That’s right, it’s time, once again, for World Parkinson’s Day. I’ve often wondered about the wild proliferation of ‘days’ such as this. I presume the trend stems from the 1919 adoption of 11.11 as Commonwealth Remembrance Day following the ‘war to end all wars’. This day has, of course, not only turned into remembrance minute, but has been joined in the calendar by more ‘days’ than I care to count Continue reading
Category Archives: living with parkinson’s
The Agonists and the Ecstasy
At this moment, my body and brain are shutting down. It’s 2.45pm. I need a nap. This is partially because I suffer from chronic insomnia (and have done for well over a decade), and partially because I am simply exhausted. I’ve had breakfast, indulged in some domestic drudgery, been shopping, had some lunch and had a short twitter with a friend on the demon drugs that are called dopamine agonists. Continue reading
14 Pieces of Parkinson’s
In celebration/commemoration of the fourteenth anniversary of my diagnosis with Parkinson’s Disease, I re-published 14 articles of mine, one a day for two weeks. Here’s the countdown!
1. Ten Years a Slave – I wrote this on the tenth anniversary of my diagnosis, and it includes extracts from Slender Threads. As such it’s an interesting snapshot of strange times.
2. The Longest Wait – A piece I wrote for The Independent in May 2008, a few months after my diagnosis. It’s all about the future, of course, it’s just that the future is now. I wrote no. 2 of my 14 pieces of Parkinson’s for the Independent in May 2008, a couple of months after diagnosis. It’s about the future as it appeared at the time. Also here. Continue reading
The Story of Gladiators, Ready?
Just a little expansion on the story behind Gladiators, Ready? the first release from the upcoming Dancing with Architects.
All proceeds to Spotlight YOPD, a charity dedicated to helping those diagnosed with Parkinson’s at an unseasonably young age. You can stream it on …
SPOTIFY — APPLE MUSIC — TIDAL
In short, the tune is a 1995 recording resurrected and re-produced with the help of some fabulous guest artists, namely Bryan McClellan on drums, Mel Gabbitas on bass, Phil Hilborne – Guitar solos 2 & 4 (2.37-2.52: 4.13-4.28), Steve Forward – Guitar solo 3 (4.00-4.13), and Bora Uslusoy – Guitar solo 5 (5.30-5.45). All other guitars by Pete in 1995. Original recording 1995 by Pete Langman and Gregory Humair, re-recording and re-production in 2021 by Bora Uslusoy.
What Parkinson’s has taught me about C-19
Twelve year ago, I was diagnosed with Parkinson’s Disease. I was forty years old. It was something of a shock to the system. Over the years I have become increasingly aware of what such a diagnosis does to you. Not what the disease itself does (though I have also become increasingly, and uncomfortably, aware of this. That’s what the words progressive, degenerative and incurable mean), but what the act of diagnosis actually means to the diagnosed. I don’t for a minute think that what I am about to describe is unique to Parkinson’s, though I suspect it may, in many ways, be something that is largely confined to chronic ailments such as Parkinson’s. Continue reading
writing with parkinson’s
This morning I responded to a twweet from a fellow paarky about aainnvolutary amovemnet. I wrote ‘it’s a buggea. Goodaaa job I’m naoat a writaer.oah.’ asa a response. He tweeted eme bacaaaak saaying it’as like ahhaaving aa suattera in tetx. I repalied thata i sometims want to publish aaa fiaart darafat atao gie pewople ann iadaea of whata it’s like.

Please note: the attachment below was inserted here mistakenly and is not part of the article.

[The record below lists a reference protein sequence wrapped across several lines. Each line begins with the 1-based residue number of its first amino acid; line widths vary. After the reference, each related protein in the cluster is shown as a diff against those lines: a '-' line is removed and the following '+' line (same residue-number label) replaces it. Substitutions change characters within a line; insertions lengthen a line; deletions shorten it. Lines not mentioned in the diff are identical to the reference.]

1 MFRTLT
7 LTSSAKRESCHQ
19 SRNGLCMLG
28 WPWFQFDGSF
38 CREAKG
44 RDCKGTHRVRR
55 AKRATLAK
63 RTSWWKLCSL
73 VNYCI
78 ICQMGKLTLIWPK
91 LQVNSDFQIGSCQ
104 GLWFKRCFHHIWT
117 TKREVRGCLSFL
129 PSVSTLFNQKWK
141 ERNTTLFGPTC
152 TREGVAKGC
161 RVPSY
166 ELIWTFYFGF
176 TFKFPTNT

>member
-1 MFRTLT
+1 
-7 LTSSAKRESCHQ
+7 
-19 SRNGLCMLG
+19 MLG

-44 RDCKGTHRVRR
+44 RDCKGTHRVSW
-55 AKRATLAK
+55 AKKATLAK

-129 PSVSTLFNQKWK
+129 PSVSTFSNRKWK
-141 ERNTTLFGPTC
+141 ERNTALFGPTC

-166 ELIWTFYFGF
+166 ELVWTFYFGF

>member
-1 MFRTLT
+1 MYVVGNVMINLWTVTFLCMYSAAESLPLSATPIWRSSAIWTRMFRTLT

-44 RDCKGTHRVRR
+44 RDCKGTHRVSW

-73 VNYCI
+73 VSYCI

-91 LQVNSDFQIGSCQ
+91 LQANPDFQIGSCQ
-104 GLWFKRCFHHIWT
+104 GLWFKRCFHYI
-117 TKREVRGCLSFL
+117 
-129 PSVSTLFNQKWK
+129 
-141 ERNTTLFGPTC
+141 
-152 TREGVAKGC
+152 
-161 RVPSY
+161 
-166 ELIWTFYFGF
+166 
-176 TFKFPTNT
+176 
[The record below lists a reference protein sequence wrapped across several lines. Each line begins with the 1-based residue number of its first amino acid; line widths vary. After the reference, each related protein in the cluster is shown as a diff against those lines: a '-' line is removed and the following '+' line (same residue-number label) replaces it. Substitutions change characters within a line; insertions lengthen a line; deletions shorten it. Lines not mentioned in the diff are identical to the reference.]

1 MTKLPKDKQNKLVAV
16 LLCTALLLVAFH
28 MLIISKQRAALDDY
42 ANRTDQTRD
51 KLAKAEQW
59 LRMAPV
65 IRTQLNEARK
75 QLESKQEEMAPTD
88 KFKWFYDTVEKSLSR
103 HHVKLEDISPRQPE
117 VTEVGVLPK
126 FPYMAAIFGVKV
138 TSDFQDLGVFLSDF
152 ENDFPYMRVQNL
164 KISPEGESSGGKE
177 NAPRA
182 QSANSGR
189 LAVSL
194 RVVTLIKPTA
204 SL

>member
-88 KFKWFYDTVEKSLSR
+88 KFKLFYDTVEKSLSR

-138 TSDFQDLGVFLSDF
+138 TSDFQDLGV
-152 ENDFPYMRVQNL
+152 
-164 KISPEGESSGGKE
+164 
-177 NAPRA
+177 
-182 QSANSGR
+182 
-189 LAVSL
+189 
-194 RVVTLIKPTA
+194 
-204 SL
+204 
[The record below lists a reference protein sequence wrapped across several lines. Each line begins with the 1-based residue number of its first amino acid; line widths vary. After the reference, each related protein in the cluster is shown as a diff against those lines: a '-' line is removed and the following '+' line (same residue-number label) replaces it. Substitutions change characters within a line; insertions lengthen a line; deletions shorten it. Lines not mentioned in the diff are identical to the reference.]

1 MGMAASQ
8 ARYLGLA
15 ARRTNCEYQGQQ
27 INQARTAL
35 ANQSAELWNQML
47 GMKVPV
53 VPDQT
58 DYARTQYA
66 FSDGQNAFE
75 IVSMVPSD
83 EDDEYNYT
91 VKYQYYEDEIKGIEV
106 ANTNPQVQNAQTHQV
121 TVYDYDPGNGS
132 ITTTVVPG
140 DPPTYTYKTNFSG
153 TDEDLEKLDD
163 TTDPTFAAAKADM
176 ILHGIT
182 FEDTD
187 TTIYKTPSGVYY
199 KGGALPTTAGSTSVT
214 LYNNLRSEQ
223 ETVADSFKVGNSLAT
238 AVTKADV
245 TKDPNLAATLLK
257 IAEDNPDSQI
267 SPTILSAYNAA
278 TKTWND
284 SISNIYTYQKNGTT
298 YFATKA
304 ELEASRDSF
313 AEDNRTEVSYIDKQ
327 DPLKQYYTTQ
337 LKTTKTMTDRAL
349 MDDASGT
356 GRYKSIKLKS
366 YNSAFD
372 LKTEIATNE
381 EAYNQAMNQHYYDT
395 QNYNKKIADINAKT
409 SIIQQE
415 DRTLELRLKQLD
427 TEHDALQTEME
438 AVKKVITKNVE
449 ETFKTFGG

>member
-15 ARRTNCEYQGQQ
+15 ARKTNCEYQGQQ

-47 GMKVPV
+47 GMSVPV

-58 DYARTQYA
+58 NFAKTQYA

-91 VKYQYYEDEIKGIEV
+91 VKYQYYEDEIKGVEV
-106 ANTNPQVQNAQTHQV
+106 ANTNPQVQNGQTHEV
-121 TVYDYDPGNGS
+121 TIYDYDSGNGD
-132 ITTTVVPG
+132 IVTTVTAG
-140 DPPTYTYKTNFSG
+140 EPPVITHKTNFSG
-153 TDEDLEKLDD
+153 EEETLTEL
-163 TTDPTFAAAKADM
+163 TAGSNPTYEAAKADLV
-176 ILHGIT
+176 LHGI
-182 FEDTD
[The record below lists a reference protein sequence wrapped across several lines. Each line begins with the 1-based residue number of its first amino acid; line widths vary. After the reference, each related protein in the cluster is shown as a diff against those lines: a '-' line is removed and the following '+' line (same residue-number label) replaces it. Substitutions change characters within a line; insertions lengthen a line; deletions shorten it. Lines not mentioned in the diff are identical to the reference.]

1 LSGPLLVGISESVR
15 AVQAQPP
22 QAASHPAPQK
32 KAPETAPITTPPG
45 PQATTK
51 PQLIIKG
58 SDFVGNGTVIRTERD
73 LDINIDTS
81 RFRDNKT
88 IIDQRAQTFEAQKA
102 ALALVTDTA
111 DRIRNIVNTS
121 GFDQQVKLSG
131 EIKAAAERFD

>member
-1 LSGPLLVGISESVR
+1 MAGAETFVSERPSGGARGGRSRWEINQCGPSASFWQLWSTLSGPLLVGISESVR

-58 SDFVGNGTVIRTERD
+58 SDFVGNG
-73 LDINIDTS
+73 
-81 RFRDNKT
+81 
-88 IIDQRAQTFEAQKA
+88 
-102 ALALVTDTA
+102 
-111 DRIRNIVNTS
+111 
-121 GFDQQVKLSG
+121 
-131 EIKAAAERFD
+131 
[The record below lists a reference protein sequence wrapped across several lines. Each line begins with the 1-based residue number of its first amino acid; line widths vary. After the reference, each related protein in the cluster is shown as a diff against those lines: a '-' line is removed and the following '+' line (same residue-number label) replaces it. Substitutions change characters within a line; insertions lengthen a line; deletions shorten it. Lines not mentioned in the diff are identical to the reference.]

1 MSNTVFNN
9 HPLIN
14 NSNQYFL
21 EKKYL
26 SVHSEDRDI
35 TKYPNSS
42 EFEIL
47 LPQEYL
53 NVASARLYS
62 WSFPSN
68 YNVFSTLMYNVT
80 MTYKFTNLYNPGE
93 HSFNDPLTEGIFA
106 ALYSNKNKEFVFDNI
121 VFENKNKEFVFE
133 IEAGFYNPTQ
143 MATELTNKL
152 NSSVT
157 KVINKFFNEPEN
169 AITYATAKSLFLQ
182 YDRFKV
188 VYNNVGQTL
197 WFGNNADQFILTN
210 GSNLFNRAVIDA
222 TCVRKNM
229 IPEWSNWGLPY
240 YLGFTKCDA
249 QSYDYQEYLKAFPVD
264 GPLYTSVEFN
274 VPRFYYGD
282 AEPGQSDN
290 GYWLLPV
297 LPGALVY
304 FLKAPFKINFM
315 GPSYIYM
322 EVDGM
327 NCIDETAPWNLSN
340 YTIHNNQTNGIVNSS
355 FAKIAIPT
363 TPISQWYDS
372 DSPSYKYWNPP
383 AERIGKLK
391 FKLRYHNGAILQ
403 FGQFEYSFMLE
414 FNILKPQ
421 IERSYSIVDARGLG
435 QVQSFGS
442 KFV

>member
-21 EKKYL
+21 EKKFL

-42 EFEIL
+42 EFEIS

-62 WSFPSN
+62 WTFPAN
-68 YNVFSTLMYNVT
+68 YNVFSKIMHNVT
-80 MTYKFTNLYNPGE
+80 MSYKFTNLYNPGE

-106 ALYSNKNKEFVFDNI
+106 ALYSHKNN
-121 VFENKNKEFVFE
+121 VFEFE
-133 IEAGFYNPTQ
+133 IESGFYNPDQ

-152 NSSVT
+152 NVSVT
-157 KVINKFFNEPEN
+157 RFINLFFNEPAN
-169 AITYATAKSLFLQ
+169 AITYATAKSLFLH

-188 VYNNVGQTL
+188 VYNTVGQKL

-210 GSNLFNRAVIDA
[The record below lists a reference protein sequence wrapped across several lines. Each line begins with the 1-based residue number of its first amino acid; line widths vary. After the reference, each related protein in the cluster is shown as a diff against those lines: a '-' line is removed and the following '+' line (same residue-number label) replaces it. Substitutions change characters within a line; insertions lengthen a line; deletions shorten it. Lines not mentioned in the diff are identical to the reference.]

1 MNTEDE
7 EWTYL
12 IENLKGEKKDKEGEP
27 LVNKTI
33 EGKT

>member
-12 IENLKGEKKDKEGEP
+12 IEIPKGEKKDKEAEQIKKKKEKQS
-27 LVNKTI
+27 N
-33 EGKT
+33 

Soa I have,. 63 words nd a4aaminutea.
Parakinson’a i aaahaarad.
Yet another Covid Chronicle
The grebe paddles serenely, ripples shining in its wake, crest puffed out as if to remind me that my own hair is not only thinner than once it was but currently arranged like a middle-aged, pepper-and-salt Tintin. As I focus, it barks at me. It’s not a warning. It sounds more like it’s calling its mate: ‘Hey, fluff up and get over here, some guy’s taking my picture.’ Continue reading
Who Breathes, Wins
C-19. It sounds like a far-right paramilitary group dedicated to expelling foreigners and purifying the race. The kind of people for whom the leap from deporting illegal aliens to euthanazing the disabled is more of a Sunday afternoon stroll. But Covid-19 is already forcing members of the medical profession in Italy to choose who lives and who dies – or, at least, who is given the greater chance of living. Continue reading
An Apple a Day
Since the beginning of the coronavirus outbreak, and especially since it began to make its mark as the shelves of nation after nation were cleared of toilet paper, there has been one constant: the internet has been a greater spread of dangerous misinformation than any other source. One wonders how the virus managed to achieve such mastery of social media in such a short time. But it doesn’t have to be this way. The internet, or more specifically the global network of gps satellites and mobile phones, can do something extremely positive. Continue reading
Dancing with Architects – the return of the sybarite
And so, with an almost delicate flash of stick across toms, a track I recorded 24 years ago roars back into life. Since it was recorded in 1995, as part of the set that made up the album Dancing with Architects, it’s been loitering with intent, waiting for its turn to re-occupy its rightful place in the world, scaring the bejesus out of unwary guitarists. While the original album was recorded in a week, this version, complete with real drums and an extra guitar solo, took rather longer to prepare. Continue reading